I'm often asked if I look at the hair of other people everywhere I go and imagine what I would do differently with it. The answer is, "it depends". I'm typically focused on my own agenda, but there are things that will draw me out of my own thoughts and inspire me. If someone is out running errands in their comfy clothes and ponytail, it doesn't draw me out of my own head. But If the person is dressed to be seen, then it increases the chances of the stylist part of me emerging and I start examining their look.


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There's a difference between attributing value on the person based on her fashion choices and seeing ways to bring the look they started at home into completion. It makes me think of the scene in Zoolander where Derek gives Miranda complexion advice and fixes her hair as she's leaving his apartment. (If you want to see it, click here and jump to minute 1:50.) It's not about approving or disapproving of someone's look. It's about connecting with the message she's trying to send and helping her send it.


As a stylist, I don't try to recreate a person with their hair style, mainly because I know they'll migrate back to their comfort zone and not maintain it. I examine the hair to see what it wants to do, what it's able to do, and what my potential client is able and willing to do with it. It boils down to a combination of their hair's natural tendency and their ability. A stylist chooses from several viable options for your hair based on those two things narrowed down by your overall wishes for your hair. It's a lot for a professional to consider, so it's important to find someone who is passionate, experienced, and able to confidently and clearly communicate with you.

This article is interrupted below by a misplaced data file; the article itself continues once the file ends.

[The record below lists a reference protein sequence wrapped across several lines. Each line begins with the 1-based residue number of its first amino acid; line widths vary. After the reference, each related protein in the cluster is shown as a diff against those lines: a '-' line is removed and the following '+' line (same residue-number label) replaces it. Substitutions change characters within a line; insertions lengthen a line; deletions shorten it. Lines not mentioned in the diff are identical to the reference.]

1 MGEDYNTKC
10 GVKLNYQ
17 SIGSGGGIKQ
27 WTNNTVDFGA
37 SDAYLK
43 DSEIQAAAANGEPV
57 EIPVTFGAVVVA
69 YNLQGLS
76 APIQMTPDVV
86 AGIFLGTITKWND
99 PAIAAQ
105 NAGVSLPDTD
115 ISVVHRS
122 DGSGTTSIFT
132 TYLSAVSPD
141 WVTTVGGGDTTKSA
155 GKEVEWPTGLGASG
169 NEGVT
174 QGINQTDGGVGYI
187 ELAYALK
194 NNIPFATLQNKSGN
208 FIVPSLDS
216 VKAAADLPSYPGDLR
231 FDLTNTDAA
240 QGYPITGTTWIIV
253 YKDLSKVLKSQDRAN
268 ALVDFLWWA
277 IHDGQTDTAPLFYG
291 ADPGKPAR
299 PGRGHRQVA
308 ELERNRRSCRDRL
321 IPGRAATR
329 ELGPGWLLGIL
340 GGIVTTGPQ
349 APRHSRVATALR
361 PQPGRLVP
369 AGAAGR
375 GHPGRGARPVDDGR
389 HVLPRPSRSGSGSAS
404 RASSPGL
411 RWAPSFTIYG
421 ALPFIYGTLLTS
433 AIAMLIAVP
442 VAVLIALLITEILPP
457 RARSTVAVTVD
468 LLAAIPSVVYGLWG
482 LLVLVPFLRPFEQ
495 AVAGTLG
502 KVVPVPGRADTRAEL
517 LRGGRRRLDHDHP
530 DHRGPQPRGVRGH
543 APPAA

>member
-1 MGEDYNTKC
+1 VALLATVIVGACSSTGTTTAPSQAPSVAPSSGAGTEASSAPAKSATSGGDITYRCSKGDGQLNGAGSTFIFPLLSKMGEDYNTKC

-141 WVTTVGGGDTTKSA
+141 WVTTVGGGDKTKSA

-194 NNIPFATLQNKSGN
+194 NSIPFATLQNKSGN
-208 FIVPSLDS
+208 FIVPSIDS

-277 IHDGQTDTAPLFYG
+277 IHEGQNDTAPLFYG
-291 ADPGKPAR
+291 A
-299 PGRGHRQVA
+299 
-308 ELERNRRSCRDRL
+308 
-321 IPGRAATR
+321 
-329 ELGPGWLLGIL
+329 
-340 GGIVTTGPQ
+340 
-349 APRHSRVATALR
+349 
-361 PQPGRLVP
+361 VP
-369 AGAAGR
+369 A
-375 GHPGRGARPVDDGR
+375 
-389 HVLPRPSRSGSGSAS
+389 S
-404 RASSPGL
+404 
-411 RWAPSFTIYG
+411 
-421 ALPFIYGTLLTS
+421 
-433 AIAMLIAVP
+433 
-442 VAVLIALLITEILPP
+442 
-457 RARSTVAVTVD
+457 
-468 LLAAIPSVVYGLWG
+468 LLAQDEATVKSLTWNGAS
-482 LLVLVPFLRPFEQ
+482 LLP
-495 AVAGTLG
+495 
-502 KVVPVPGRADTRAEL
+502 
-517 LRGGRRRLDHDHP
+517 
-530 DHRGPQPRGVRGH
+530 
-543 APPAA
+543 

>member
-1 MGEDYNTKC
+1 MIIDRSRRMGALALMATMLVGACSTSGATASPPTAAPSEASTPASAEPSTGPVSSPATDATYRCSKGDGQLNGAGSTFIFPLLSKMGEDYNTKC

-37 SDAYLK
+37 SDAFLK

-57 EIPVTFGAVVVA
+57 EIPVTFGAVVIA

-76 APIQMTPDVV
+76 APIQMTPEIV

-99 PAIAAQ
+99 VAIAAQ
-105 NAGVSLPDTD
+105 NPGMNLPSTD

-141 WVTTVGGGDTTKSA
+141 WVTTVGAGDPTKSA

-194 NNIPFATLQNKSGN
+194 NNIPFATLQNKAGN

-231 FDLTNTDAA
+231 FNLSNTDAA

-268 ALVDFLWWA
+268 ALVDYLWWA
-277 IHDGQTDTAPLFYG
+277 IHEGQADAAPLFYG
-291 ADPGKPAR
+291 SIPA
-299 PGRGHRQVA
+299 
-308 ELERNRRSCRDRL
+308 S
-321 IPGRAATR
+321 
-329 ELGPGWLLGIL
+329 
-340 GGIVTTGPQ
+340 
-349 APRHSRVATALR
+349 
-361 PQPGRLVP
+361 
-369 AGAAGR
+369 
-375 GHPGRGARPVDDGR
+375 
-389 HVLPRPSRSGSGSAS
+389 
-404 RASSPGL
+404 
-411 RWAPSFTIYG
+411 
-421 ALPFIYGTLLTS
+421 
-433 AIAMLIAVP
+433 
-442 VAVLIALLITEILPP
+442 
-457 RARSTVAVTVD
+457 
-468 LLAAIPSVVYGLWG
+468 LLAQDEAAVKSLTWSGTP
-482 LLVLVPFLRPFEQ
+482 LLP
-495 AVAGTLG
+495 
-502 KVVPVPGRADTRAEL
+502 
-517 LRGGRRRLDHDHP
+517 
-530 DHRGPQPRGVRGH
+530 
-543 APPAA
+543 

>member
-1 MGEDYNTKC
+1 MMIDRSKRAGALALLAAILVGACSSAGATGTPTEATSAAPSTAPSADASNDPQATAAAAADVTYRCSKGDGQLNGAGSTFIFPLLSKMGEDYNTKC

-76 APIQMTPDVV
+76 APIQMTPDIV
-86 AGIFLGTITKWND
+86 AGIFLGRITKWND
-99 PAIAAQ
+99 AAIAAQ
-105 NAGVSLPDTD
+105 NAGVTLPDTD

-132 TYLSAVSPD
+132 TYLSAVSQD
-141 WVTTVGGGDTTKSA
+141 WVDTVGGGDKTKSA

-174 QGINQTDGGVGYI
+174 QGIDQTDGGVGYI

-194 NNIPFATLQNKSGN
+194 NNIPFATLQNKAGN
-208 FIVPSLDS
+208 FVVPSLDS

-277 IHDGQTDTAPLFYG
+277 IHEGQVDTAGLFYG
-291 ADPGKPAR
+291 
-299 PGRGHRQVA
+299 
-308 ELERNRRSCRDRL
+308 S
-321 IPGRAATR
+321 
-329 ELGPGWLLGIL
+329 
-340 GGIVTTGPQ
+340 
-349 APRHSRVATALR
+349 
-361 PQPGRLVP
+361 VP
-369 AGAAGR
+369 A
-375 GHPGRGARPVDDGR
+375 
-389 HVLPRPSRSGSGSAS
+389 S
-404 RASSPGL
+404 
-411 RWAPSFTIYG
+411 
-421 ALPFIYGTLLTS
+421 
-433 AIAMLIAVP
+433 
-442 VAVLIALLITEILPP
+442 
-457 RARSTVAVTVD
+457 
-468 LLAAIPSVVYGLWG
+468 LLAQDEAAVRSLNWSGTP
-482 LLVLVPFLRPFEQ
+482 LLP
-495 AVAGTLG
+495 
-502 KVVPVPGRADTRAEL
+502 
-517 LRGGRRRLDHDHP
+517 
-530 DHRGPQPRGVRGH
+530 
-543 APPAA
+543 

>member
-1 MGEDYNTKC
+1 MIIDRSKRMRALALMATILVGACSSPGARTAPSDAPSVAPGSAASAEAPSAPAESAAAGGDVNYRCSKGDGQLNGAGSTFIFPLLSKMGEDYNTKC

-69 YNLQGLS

When you go to the salon to have a stylist create a look for you, especially for a consultation, go in your best "everyday" version of yourself. Style your hair the best you can and wear something that shows off the look you're trying to pull off. I've had people come in for consultations with wet hair, un-styled "natural state" hair, or any other version of "I don't actually wear my hair like this" because they want me to see what they're dealing with. What they don't know is that everybody has something they're dealing with, so the stylist needs to gauge your skill level when it comes to dealing with your own hair. If you can get a frizzy mess to look smooth and silky, then it will let your stylist know that she can give you a style that requires that level of skill. If you come in looking like you would never look, she's going to create a look based on that. You risk her underestimating your ability and giving you something that doesn't represent you and that you would never wear. 


When I'm out in public and I see someone with the confident swagger of knowing she looks good, that's when they stylist emerges. If there are minor tweaks or spaces for improvement, they're more obvious to me then. I can see what she's trying to do and I have the vision and skill to help her polish it. These are things that only she and I would notice because nobody else would pick her apart like she picks herself apart, and it's my job to break down the structure of a look. I'm more objective than she is about herself and I have the experience it takes to have a mental warehouse of options and solutions. This is why it's important to bring your best version of yourself to the salon.